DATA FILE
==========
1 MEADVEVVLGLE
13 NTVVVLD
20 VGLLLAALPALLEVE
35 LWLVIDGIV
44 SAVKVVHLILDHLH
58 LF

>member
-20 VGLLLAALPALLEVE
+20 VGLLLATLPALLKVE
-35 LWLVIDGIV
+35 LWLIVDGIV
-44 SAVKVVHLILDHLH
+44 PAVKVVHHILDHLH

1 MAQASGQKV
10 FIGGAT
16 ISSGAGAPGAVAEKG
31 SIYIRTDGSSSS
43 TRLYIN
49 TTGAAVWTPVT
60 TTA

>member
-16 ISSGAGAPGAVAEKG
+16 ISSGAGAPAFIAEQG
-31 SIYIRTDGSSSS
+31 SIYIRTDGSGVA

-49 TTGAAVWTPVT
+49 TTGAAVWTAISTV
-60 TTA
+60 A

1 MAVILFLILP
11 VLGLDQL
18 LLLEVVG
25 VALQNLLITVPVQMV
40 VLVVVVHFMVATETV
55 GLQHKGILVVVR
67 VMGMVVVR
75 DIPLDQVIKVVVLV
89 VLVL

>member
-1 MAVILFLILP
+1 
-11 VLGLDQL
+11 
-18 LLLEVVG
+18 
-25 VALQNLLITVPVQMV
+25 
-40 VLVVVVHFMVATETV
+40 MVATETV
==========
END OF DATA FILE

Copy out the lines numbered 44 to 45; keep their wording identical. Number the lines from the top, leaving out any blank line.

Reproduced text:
-18 LLLEVVG
+18 